British Doctors Won’t be Charged With Doing Illegal Sex-Selection Abortions

International   |   Steven Ertelt   |   Sep 4, 2013   |   6:00PM   |   London, England

British doctors found to be doing illegal sex-selection abortions will not face criminal charges, according to a new report.

Sex-selection abortion is an epidemic in nations like China and India, where cultural mores cause citizens to force male babies over females. But with people from those nations and other Asian countries where men are favored moving to nations like Great Britain, they are apparently taking the practice with them and finding abortion practitioners willing to do the abortions.

A government report earlier this year found signs that birth rates for girls and boys vary noticeably according to where their mothers were born. A health minister said that these differences in rates of male and female births among mothers of certain nationalities may “fall outside the range considered possible without intervention”.

In February 2012, two abortion practitioners in England were suspended for their roles in facilitating illegal sex-selection abortions as exposed by an undercover investigation the London Telegraph newspaper led. Now the Telegraph says they will not face charges.

Doctors who agreed to arrange illegal abortions based on the sex of an unborn baby have been told they will not face criminal charges, despite prosecutors admitting that there is enough evidence to take them to court, it emerged on Wednesday night.

The Crown Prosecution Service (CPS) was accused of failing to uphold the law after it ruled that it would not be in the “public interest” to prosecute the two doctors exposed in an undercover Daily Telegraph investigation.

Jeremy Hunt, the Health Secretary, on Wednesday night voiced alarm about the decision which he raised with the Attorney General.

The two doctors were filmed agreeing to arrange terminations for women who requested them purely because they said they did not want to have a baby girl.

One of the doctors did so despite likening the practice to “female infanticide” while the other told a woman her job was not to “ask questions”.

The CPS acknowledged, following a 19-month inquiry, that there was sufficient evidence to warrant a prosecution with a “realistic prospect of conviction”. But it told police that a “public interest test” had not been met.

Dr Peter Saunders, chief executive of the Christian Medical Fellowship, who was among those who complained to police, accused the GMC of failing to have the courage to apply the criminal law.

“We seem to have a situation where, at the whim of the CPS, procedures that are clearly laid out in the Abortion Act can be completely disregarded by doctors and the NHS,” he said.

“That seems to put doctors above the law and raises questions about the CPS upholding the will of Parliament.

“We seem to have doctors being allowed to reinterpret the law with apparent impunity – it is quite extraordinary.”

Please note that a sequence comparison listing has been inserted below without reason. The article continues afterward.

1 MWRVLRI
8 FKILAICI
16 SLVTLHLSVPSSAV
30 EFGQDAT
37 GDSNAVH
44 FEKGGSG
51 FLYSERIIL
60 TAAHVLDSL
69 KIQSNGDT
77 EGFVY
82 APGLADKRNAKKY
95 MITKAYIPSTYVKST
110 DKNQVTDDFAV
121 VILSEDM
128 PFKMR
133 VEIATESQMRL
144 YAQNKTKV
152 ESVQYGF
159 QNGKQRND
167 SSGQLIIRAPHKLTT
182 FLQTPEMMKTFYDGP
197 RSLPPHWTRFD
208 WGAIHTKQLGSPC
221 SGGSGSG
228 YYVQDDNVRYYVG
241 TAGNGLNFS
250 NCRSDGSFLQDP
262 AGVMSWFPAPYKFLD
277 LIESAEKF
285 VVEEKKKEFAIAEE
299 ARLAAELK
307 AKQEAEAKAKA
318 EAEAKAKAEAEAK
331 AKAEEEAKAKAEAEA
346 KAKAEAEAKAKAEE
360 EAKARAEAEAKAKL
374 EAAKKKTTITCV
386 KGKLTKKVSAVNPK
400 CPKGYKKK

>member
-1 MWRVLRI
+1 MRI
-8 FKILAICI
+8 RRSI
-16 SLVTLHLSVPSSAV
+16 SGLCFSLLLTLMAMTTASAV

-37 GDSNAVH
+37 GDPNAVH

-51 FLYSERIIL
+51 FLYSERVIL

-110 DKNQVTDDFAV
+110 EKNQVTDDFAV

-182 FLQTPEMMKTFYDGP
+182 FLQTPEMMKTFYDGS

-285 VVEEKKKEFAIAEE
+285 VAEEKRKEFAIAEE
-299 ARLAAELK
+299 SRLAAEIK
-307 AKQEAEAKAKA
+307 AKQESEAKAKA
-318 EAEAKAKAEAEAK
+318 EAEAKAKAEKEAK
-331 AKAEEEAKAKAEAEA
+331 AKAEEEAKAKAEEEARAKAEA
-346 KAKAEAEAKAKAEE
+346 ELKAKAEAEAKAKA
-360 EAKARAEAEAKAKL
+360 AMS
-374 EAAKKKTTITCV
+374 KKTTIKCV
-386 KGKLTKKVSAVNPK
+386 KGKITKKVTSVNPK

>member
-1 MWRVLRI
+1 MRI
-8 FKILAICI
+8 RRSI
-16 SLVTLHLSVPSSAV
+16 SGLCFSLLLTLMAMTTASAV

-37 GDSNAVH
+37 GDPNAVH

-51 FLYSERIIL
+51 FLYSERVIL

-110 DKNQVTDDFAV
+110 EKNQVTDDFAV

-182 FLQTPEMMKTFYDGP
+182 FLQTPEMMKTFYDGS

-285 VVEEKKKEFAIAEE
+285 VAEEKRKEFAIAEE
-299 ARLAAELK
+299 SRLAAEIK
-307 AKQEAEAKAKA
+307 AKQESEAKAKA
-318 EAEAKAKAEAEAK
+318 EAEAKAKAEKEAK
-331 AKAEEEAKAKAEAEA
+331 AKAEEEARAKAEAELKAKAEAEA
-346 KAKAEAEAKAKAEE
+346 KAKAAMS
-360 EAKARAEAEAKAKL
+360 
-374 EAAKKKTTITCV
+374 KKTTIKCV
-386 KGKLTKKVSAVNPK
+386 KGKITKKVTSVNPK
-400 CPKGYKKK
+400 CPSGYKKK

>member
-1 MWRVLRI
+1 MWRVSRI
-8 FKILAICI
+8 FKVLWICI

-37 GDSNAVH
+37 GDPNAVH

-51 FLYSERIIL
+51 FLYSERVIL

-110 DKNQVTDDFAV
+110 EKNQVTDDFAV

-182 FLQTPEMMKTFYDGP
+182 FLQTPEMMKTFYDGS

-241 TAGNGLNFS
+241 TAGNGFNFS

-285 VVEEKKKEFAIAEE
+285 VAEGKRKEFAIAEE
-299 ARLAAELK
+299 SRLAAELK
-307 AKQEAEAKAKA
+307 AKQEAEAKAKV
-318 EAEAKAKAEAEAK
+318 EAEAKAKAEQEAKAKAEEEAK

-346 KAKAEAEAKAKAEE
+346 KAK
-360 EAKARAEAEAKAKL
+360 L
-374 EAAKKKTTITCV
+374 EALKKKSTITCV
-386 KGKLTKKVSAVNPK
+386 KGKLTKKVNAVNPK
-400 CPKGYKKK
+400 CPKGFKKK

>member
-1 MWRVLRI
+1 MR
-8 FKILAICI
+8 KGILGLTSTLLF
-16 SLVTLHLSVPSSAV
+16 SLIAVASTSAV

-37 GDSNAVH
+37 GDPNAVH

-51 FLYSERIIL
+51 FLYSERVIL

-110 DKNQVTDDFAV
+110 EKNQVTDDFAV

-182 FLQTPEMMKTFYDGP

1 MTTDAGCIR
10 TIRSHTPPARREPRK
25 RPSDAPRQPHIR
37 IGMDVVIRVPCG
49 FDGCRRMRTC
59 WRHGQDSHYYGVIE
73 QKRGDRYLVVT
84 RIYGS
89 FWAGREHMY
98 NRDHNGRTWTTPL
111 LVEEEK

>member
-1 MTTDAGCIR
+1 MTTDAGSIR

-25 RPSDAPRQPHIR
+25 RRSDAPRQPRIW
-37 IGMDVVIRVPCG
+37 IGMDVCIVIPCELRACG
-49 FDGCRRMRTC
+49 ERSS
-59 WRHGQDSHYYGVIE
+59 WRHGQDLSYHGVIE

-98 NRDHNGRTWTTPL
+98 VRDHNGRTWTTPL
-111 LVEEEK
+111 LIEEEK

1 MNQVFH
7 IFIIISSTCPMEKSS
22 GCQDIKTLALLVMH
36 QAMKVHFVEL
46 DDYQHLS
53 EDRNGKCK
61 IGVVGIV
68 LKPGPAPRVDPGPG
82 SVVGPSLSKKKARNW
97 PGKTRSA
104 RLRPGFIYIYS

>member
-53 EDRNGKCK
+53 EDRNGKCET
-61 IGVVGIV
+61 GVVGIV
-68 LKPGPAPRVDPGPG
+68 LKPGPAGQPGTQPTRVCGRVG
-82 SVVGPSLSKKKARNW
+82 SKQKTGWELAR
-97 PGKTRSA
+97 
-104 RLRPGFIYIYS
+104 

David Burrowes, a Tory MP on the All-party Parliamentary Pro-life Group, said: “I would be extremely disappointed if they [the CPS] were seeking to put themselves in the position of politicians and Parliament by trying to suggest that this is not an offence that should be preceuted.

“That is a matter for Parliament and not for prosecutors, I would be very concerned and very interested to look at whether they have overstepped the mark.”

Pro-life advocates have been up in arms about the illegal abortions.

LIFE Spokesman Mark Bhagwandin says “For too long the industry has consistently abused, and in cases flagrantly broken the law on abortion with seeming impunity. In an industry where in practice there is abortion on demand it is no surprise that some abortionists see no problem terminating an unborn child simply because it is the wrong gender.”

“So vague and open to interpretation is the wording of Ground C that in the case reported the woman did not have to state she had a problem with her baby being a girl as she could simply have presented for an abortion under mental health conditions as happens in nine out of ten of the 200,000 abortion cases every year,” Bhagwandin continues. “The abortion law is wide open to interpretation of what counts as mental health issues. Indeed the definition and diagnosis of mental health issues is regularly made by GPs who do not specialize in psychiatric evaluation. If so many women are suffering mental health problems and require abortion, we will have failed them if we do not see a role for proper psychiatric evaluation. Indeed this failure can easily be seen in the abortion statistics showing that one in every three women who has an abortion has had at least one previous one. These women are not helped by offering the abortion conveyor belt as a solution to their crisis pregnancy. Women deserve better than this.”

The Life representative added, “We share the public’s anger to the revelation of sex selection abortions; we would like to see a similar response to the wanton termination, up to birth, of disabled babies in the womb.  Surely it is as morally questionable to end a human life because he/she is disabled as it is for being of the wrong gender?”

Representatives with the Society for the Protection of Unborn Children (SPUC), a leading pro-life group in England, say sex-selection abortion is an inevitable consequence of easy access to abortion.

Anthony Ozimic, SPUC’s communications manager, commented: “This investigation confirms the reality of eugenics in modern British medicine, in which some innocent human beings are deemed too inconvenient to be allowed to live. Sex-selective abortion is an inevitable consequence of easy access to abortion, a situation to which the pro-abortion lobby has no convincing answer. The government needs to cut its ties to private abortion providers and to abortion rights organisations, as they are complict in sex-selective abortion domestically and internationally.”